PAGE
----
Opinion | Columns

Checking your Ivy League privilege

Privilege is one of those omnipresent words at Columbia—a specter that follows you to every seminar and haunts the opinion pages and comment boards of campus publications. And I think it’s really a double-edged sword. For someone like me, who grew up in a fairly homogenous town and came to such a diverse community as Columbia, the idea of privilege was definitely something I was aware of but hadn’t thought about enough, so it was good that the debate was always so ubiquitous. In my experience, privilege is generally talked about along gender lines, or racial lines, or socioeconomic lines, which are the identifiers that really differentiate our backgrounds here on campus and create our diversity. But what is less talked about, at least in my experience, is the immense amount of privilege we are all granted by going to Columbia University and eventually graduating with an Ivy League degree.

I’m sure everyone has already experienced this to some degree. I usually shy away from BuzzFeed, but there was a hilarious one that our very own opinion section graduate Rega Jha, CC ’13, wrote over the summer called “39 Unexpected Effects Of Your Ivy League Education,” with such gems as “You can’t mention the Ivy League School you attend without inadvertently sounding like a douchebag,” and “You never wear school merchandise in public.” Which seem like harmless problems, because they are the very definition of a first world problem. Who cares if you get the occasional shit from your friends from home, or you get an “Oh, look at me” reaction whenever someone asks you what school you go to.

But I feel like the problem gets more pronounced the further removed you get from graduation. It’s easy to forget sometimes that there’s a world outside of Columbia, and, surprisingly, there’s even one outside of New York City. It’s crazy to look at someone like Barack Obama, who had about as much of an unprivileged childhood as you could ask for—biracial, raised by a single parent, poor, put himself through school—but still was painted as the elitist, out-of-touch candidate against John McCain (who was raised with a silver spoon in his mouth) and even, inexplicably, to some degree of success against Mitt Romney (who was raised with a 24-Carat gold spoon studded with diamonds). And a large amount of that had to do with the fact that Obama went to Columbia for his undergraduate degree and Harvard University for his law degree.

In the real world, “Ivy League” is often thrown around as an insult, with more fairness than we’re probably comfortable with. Even though attending an Ivy League college carries with it less of an implication of wealth than does having attended one of the big-name private high schools, it carries the same, if not greater, implication of elitism. And it’s fair, because we are increasingly insulated by our education from the real world by virtue of the fact that a liberal arts education means spending our time doing things like reading Nietzsche and debating pedantic issues that have no relevance whatsoever to the majority of the world. And we get to live in a nice little constantly gentrifying bubble at $64,144 a year to do so. And then, right out of college, we get salaries two to three times greater than that of the average American with two decades of experience. And even worse, we belong to this body of insular, self-congratulating schools that claims to be only a sports league but is really a vestige of the social elitism and borderline aristocracy that has always existed in the U.S.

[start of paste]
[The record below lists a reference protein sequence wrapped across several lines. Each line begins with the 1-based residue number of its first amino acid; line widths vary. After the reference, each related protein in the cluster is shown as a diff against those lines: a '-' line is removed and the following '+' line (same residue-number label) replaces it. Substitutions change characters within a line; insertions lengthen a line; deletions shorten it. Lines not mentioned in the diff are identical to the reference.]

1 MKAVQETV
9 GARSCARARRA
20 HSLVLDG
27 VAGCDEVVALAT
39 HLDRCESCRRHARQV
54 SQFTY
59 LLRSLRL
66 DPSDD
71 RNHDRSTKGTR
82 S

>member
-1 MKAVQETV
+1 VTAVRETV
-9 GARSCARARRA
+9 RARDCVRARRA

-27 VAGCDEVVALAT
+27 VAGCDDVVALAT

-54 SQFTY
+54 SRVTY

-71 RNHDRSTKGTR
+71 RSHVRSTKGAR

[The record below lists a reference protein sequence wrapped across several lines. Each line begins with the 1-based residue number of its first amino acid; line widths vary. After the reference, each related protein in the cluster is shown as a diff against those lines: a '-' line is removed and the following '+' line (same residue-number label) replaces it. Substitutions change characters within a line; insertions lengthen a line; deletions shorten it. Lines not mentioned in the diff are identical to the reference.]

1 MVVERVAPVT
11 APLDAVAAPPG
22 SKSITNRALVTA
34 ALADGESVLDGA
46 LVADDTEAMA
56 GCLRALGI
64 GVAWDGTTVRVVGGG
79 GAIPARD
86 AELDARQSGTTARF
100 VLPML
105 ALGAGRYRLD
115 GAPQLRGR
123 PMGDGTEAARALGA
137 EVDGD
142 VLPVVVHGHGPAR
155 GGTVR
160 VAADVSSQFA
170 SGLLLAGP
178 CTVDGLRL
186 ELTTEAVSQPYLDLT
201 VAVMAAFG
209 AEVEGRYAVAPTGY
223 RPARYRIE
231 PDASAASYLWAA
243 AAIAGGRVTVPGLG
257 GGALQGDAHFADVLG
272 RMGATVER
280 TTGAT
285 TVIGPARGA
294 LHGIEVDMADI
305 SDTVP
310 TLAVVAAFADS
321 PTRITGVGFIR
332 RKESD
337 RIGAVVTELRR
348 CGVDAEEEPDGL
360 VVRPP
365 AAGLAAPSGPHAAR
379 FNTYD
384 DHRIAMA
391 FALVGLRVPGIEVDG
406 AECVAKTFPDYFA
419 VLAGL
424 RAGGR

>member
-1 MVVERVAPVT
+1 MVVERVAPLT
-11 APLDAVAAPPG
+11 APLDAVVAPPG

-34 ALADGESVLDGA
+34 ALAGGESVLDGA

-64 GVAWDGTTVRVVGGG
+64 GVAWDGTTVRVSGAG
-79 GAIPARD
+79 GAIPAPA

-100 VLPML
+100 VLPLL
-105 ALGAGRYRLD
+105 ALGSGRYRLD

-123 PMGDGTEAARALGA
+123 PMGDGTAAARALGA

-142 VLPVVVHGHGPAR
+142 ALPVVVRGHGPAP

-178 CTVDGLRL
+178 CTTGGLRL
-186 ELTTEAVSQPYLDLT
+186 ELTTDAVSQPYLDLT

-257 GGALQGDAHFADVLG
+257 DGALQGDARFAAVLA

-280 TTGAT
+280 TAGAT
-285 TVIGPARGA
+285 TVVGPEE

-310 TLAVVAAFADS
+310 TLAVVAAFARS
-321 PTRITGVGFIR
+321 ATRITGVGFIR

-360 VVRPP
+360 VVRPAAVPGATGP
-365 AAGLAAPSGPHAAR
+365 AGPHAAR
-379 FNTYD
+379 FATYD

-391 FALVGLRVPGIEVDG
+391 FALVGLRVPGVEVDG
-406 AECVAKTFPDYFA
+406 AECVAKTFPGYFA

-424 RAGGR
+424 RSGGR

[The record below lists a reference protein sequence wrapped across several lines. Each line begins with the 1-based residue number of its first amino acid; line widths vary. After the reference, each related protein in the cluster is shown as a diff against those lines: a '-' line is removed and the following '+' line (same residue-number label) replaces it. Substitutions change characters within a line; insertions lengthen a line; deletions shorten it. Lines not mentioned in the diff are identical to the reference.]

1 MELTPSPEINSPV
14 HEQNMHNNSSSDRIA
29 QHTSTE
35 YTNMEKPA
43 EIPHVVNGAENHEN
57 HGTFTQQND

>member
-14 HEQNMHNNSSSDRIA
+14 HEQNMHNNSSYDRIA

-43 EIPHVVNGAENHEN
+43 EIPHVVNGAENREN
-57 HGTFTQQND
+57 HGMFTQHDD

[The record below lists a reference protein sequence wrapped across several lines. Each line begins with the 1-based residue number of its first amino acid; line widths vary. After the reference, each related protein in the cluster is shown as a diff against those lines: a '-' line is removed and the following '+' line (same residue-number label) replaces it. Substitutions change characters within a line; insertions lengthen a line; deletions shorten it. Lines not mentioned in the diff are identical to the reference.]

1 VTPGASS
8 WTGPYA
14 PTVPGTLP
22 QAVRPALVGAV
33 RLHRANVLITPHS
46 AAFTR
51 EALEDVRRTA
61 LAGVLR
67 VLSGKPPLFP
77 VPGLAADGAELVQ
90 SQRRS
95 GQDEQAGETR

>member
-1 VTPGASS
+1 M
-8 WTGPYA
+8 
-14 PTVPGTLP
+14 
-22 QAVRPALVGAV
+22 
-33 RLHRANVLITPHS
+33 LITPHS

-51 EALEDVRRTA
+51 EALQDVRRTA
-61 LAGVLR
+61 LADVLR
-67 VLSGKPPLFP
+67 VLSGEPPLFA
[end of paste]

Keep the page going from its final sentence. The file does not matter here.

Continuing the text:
So as much as we debate who is more or less privileged here, and who has to check their privilege more than other people, we really have to realize that, to a large portion of the outside world, we’re all elitist assholes. And I’m not writing all of this to take away from our accomplishments—we’re past the days when Ivy Leagues were only for the wealthy, and didn’t accept women or minorities, and created the concept of college applications to keep out Jewish people. One of the reasons I applied to Columbia is that Ivy League universities are known for being far more generous with financial aid than other private colleges, such as NYU. And the financial aid and affirmative action initiatives improve every single year. We shouldn’t diminish our accomplishments of getting here, or what we do here. We just have to be aware that eventually we will have to leave the bubble, and when that day comes, we have to realize the connotation that our education holds. And really try not to reference philosophers in casual conversation.

Leo Schwartz is a Columbia College senior majoring in political science and Latin American studies. Rationalizing the Irrational runs alternate Fridays.

To respond to this column, or to submit an op-ed, contact opinion@columbiaspectator.com.

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Anonymous posted on

I agreed with most of the article, but what world do you live in where you can generalize Columbia graduates as getting super high paying jobs right out of college? For everyone apart from the financial-types, that's simply not true.

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Clarification posted on

He's talking about perception of the outside world. Obviously not everyone is paying full tuition too.

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Clarification posted on

He's talking about perception of the outside world. Obviously not everyone is paying full tuition too.

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Anonymous posted on

I don't know about that...the first half of the paragraph is definitely about perceptions, but I felt like he transitioned into reality in the second half. Maybe not.

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Hashtag Anon posted on

Awesome illustration!

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You voted '+1'.
Anonymous posted on

Obama didn't grow up poor. He was raised largely by his grandmother, who was a banker. He went to one of the most expensive private high schools in Hawaii. Also, he was a second-generation grad student at Harvard. I'm not saying he was a part of some ultra-elite "1%" but to say that he had "as much of an unprivileged childhood as you could ask for" is a bit absurd.